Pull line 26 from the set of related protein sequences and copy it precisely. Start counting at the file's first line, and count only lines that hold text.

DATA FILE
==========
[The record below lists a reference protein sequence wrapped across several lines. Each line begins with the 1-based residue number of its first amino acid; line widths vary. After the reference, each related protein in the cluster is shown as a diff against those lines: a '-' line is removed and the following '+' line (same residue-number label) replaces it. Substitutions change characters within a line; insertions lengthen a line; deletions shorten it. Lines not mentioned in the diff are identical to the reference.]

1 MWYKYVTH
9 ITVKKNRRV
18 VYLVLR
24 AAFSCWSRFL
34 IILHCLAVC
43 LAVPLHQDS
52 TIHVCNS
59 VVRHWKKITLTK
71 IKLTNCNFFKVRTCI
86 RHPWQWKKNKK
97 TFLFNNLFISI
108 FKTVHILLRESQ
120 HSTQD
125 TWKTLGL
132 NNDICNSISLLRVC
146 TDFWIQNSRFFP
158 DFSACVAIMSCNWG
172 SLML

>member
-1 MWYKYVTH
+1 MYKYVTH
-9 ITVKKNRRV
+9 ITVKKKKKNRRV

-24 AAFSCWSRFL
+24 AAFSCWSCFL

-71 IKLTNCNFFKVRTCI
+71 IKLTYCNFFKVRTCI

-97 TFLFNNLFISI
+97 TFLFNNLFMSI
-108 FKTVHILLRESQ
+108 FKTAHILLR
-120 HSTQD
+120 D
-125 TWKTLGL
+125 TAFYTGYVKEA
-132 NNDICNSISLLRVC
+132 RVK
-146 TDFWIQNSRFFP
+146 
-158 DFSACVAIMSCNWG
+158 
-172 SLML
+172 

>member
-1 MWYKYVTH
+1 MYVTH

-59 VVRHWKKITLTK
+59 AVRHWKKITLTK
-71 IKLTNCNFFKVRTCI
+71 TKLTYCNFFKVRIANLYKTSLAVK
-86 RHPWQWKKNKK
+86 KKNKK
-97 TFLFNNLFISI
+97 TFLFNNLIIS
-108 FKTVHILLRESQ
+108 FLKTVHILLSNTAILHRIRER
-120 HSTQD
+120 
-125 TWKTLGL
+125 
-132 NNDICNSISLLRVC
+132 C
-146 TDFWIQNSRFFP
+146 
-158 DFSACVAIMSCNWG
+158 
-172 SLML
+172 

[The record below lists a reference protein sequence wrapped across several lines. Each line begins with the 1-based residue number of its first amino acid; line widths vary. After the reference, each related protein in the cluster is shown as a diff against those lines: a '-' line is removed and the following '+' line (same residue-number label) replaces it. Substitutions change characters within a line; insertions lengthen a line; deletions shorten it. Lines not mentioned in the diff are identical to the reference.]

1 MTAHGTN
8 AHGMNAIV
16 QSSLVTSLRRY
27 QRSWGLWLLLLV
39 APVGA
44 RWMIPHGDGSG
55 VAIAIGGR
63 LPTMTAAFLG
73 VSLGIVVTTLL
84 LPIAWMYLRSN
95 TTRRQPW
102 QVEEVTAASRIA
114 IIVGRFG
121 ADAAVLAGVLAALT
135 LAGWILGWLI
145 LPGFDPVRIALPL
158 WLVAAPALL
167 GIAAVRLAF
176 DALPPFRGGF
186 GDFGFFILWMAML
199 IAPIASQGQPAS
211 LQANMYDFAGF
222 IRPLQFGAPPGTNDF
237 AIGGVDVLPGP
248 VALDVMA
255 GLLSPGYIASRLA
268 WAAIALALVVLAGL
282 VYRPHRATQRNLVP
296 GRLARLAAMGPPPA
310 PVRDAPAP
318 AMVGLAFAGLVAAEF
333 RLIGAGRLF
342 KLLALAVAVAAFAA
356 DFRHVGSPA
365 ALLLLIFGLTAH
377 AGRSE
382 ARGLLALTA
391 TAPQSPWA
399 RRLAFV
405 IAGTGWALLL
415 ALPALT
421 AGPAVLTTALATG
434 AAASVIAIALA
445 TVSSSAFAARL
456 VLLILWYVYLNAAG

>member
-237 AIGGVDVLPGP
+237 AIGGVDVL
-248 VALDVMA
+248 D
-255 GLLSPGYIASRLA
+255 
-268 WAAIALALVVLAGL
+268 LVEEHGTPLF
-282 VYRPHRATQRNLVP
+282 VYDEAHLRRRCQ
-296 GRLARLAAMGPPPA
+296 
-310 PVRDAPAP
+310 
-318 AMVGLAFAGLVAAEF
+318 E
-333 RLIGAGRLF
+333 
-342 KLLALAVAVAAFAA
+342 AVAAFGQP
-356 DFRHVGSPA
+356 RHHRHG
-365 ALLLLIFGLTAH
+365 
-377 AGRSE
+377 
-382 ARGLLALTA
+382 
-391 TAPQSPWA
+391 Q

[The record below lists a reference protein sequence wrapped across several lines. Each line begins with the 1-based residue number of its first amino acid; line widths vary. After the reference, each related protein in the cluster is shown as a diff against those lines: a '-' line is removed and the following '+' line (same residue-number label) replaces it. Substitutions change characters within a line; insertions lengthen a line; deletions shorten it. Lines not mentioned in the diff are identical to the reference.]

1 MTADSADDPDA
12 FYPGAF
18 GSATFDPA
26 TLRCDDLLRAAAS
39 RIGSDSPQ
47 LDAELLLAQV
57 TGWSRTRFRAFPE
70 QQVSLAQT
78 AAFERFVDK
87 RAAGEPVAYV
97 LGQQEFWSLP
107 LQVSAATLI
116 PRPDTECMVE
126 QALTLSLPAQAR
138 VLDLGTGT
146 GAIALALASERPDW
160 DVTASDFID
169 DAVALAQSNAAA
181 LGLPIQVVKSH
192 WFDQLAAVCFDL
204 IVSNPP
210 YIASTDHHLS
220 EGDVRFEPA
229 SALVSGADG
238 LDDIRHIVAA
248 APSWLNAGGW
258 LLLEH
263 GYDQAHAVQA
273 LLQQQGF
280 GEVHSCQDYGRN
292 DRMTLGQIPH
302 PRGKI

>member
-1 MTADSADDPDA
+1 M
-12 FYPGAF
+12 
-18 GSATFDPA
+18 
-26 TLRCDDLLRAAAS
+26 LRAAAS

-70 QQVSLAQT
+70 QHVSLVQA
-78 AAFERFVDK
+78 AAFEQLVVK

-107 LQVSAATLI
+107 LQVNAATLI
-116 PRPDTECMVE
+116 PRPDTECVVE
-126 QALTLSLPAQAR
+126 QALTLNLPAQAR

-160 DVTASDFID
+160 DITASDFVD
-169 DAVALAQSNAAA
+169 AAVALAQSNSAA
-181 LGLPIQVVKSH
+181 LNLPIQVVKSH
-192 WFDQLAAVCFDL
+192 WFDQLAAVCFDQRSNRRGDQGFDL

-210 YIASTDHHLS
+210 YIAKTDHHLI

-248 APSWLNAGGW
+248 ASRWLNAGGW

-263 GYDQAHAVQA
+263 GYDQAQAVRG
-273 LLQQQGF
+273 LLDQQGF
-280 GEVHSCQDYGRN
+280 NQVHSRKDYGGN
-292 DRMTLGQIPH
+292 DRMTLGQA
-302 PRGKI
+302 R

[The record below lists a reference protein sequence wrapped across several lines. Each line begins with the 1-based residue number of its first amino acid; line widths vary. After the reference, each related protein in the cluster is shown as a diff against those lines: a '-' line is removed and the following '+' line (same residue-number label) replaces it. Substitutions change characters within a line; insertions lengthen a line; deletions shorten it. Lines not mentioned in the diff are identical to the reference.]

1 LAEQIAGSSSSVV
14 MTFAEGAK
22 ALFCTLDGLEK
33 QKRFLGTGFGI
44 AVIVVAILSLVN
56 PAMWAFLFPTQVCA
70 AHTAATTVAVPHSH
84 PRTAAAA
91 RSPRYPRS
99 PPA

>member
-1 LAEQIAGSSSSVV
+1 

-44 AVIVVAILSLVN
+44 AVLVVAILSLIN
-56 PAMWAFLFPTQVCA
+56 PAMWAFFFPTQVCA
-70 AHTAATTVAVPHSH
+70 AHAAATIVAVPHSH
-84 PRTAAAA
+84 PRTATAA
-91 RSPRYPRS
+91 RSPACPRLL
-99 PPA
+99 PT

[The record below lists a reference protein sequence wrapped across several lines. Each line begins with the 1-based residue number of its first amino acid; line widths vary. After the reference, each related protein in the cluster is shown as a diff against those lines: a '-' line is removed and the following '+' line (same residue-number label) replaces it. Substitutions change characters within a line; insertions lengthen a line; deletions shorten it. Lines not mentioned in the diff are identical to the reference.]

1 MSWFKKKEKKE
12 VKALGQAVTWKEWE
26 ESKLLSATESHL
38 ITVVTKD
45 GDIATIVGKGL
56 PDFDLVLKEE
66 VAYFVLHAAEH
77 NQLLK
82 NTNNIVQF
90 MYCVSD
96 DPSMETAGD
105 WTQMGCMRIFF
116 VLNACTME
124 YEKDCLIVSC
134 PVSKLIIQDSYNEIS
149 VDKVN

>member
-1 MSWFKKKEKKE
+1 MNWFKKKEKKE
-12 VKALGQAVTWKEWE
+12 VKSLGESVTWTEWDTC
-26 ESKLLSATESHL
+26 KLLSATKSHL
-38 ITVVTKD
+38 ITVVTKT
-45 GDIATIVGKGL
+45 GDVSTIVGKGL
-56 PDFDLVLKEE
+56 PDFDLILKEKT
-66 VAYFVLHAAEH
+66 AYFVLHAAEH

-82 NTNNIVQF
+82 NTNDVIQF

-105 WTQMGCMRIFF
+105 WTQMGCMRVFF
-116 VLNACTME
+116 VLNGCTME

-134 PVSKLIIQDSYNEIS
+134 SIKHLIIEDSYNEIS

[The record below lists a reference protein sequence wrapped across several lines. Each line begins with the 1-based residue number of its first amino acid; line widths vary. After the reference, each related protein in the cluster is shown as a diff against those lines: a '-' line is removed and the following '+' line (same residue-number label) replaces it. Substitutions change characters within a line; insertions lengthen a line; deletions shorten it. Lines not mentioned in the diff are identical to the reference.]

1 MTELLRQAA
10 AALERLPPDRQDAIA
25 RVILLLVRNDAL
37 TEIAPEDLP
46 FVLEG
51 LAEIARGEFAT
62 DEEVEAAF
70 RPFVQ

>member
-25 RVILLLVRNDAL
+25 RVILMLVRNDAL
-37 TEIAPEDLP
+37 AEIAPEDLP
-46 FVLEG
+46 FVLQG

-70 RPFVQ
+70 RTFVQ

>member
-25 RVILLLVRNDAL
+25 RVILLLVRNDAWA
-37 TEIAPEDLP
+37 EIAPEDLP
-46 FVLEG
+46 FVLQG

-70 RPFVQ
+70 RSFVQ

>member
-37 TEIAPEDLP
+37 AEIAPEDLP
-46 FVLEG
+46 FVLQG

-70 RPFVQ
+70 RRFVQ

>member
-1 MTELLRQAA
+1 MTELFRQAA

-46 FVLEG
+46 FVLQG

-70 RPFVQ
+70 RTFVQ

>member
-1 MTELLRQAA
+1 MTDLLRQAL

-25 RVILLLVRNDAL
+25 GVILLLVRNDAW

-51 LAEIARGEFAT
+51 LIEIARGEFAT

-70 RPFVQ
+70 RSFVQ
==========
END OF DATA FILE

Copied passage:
+24 AAFSCWSCFL